A final possible alternative involves the use of myocardial perfusion imaging (MPI). Until recently, it was thought that most MPI required a delay of at least 1-hour prior to actual imaging of the heart. Clearly if this were true, then based upon timing itself, MPI would be of little or no value in the ACS setting. Recent work with “quantification” [1-4] has demonstrated that a number of technetium-99m isotopes (in addition to other isotopes) are available which undergo redistribution beginning as early as 5-minutes post isotope injection under “stress” conditions. When “stress” imaging was initially conducted with Thallous-201, patients were literally “stressed”; however, the correct use of the term “stress” is actually the use of a method which promotes “relaxation” of coronary arteries, actually “enhancing” rather than “reducing” coronary blood flow and augmenting regional blood flow [5,6] differences thereby exposing areas of impaired (ischemic or occluded) coronary blood flow (CAD) (Figure 1).


The use of this protocol as shown in Figure 1, allows for ACS patients to undergo diagnostic MPI beginning within minutes of evaluation in the Emergency Department of most major medical centers, with comparison redistribution images no later than 55-minutes later. The “measurement” of MPI using FMTVDM [1-4] makes it possible to rapidly triage patients to appropriate therapy; saving time, money and lives.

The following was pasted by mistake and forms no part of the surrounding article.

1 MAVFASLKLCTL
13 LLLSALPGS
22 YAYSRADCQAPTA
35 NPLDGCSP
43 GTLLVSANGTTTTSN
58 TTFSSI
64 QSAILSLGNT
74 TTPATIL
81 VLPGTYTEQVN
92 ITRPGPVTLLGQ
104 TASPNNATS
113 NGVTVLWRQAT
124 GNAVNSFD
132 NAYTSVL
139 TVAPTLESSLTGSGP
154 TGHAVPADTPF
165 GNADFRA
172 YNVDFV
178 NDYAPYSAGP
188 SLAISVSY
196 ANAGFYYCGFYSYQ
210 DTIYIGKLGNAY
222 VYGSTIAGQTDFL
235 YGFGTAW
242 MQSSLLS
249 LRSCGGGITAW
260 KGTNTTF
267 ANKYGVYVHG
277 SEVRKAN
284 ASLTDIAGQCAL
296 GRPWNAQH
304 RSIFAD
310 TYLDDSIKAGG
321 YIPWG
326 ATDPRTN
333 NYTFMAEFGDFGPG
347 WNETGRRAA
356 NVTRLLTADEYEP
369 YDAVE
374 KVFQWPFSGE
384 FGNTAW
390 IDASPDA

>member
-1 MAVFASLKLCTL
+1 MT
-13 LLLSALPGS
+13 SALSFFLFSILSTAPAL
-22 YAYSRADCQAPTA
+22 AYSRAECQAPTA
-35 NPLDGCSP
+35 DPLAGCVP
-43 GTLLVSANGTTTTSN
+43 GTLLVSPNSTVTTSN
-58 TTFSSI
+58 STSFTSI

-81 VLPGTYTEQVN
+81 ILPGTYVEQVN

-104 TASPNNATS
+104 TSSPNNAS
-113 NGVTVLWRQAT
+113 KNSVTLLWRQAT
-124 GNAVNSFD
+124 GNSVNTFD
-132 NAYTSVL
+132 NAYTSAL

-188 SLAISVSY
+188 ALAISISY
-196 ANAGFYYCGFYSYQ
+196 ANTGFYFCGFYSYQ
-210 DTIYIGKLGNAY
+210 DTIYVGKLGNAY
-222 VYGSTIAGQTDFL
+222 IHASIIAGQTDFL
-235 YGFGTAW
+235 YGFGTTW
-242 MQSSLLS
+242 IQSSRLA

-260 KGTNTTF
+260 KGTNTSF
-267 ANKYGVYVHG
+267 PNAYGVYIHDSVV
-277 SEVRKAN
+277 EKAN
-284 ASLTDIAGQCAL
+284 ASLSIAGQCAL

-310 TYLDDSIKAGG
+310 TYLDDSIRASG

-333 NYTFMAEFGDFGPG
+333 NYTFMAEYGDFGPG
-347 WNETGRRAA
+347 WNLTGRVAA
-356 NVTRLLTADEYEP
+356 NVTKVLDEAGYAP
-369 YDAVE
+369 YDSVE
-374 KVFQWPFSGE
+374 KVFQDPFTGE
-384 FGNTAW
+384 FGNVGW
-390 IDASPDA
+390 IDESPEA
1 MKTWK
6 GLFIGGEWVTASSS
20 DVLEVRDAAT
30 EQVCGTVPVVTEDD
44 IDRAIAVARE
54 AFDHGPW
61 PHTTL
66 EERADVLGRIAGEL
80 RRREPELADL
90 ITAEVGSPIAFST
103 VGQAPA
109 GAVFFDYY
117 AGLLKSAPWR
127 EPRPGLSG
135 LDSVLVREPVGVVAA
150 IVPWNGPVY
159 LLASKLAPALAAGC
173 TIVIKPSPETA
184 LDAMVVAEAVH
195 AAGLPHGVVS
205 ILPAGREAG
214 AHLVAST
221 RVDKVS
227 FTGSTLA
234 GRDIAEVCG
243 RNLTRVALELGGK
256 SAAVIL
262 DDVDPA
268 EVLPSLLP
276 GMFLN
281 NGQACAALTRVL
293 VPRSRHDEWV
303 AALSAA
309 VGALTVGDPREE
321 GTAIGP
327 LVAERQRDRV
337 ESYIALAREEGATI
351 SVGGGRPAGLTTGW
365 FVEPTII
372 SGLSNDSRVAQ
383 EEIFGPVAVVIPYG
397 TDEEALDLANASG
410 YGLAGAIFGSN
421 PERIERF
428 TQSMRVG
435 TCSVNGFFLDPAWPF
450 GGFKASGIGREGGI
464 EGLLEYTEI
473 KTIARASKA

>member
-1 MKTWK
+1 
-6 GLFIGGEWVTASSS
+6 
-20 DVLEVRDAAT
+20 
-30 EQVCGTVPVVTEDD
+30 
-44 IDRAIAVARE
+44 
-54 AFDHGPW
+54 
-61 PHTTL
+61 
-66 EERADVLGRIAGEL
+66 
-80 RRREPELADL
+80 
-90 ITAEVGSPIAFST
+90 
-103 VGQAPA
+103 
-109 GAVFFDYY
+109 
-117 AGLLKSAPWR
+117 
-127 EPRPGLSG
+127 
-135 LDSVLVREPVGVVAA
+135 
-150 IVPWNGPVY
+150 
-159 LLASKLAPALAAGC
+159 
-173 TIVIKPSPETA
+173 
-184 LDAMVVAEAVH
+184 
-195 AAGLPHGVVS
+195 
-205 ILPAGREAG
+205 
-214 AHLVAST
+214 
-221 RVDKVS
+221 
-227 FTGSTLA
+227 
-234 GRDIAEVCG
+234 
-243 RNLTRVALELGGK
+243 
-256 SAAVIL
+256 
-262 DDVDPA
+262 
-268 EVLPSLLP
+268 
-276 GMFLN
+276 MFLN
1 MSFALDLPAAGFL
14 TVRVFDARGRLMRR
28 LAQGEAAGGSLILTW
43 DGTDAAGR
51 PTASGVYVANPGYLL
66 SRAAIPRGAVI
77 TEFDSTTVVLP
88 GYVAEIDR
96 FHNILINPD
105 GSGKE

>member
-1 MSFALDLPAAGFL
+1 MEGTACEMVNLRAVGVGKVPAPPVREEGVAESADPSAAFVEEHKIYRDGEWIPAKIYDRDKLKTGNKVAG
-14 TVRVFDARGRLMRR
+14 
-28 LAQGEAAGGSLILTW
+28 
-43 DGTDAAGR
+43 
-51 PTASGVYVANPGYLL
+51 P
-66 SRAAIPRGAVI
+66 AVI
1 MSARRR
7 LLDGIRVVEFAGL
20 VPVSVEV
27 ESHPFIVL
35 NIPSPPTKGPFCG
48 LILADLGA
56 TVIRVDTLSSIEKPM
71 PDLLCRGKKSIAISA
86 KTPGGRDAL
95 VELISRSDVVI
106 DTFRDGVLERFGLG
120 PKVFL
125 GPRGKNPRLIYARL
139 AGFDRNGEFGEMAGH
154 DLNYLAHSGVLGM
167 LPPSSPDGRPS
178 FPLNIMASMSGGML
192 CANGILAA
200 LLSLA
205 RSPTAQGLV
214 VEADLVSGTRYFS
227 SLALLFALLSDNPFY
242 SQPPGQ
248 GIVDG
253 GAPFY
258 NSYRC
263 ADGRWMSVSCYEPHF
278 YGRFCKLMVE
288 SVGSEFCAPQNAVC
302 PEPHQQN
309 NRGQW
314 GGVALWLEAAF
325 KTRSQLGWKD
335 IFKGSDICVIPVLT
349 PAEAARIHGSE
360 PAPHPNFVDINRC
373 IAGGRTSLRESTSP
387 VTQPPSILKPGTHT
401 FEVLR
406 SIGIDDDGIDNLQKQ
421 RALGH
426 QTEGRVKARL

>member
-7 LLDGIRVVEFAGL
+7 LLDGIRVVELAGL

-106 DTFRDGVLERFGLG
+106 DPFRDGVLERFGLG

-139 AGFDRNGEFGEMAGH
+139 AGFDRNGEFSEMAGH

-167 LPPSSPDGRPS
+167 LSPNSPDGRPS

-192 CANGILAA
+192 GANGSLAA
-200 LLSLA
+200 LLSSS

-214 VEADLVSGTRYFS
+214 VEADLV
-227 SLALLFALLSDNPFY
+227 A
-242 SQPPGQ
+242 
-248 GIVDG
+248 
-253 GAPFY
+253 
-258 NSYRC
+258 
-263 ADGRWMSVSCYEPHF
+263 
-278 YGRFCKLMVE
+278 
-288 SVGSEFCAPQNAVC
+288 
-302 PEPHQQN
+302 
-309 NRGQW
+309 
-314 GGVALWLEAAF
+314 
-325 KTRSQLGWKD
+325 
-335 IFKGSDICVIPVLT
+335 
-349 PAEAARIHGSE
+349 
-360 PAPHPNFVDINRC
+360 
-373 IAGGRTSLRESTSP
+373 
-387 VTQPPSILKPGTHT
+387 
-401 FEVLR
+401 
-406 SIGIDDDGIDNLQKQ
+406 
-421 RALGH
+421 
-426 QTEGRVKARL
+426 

Conflict of Interest

FMTVDM patent was issued to primary author. All figures reproduced by expressed consent of primary author.


  1. Fleming RM (2017) The Fleming Method for Tissue and Vascular Differentiation and Metabolism (FMTVDM) using same state single or sequential quantification comparisons. Patent Number 9566037.
  2. Fleming RM, Fleming MR, Harrington G, McKusick A, Chaudhuri T (2018) USVAH Study demonstrates statistically significant improvement in diagnosis and care of U.S. Veterans using FMTVDM-FHRWW ©℗ “Quantitative” Nuclear Imaging. The era of truly quantitative stress-first, stress-only imaging has begun! J Nucl Med Radiat Ther S9: 006.
  3. Fleming RM, Fleming MR, McKusick A, Chaudhuri T (2018) Multi-Center Clinical Trial Confirms FMTVDM©℗ MPI in Seven Modern Clinical Laboratories in the U.S.A. and Asia. Artificial Intelligence (AI) with True Quantification. J Nucl Med Radiat Ther 9(4): 372.
  4. Fleming RM (2018) FMTVDM©℗ Provides the First True SPECT and PET Quantification and Not Virtual Guesstimation Produced by SUV and Extraction Fraction, Yielding First Accurate Theranostic Method. J Nucl Med Radiat Ther 9(5): e118.
  5. Fleming RM, Fleming MR, McKusick A, Chaudhuri TK (2018) FMTVDM©℗ Nuclear Imaging Artificial (AI) Intelligence but first we need to clarify the use of (1) Stress, (2) Rest, (3) Redistribution and (4) Quantification. Biomed J Sci & Tech 7(2): 1-4..
  6. Fleming RM, Fleming MR, McKusick A, Chaudhuri TK, Dooley WC, et al. (2018) FMTVDM©℗ stress-first/stress-only imaging is here! But first we need to clarify the use of what (1) Stress, (2) rest, (3) redistribution and (4) quantification, really mean. J Nucl Med Radiat Ther S9: 005.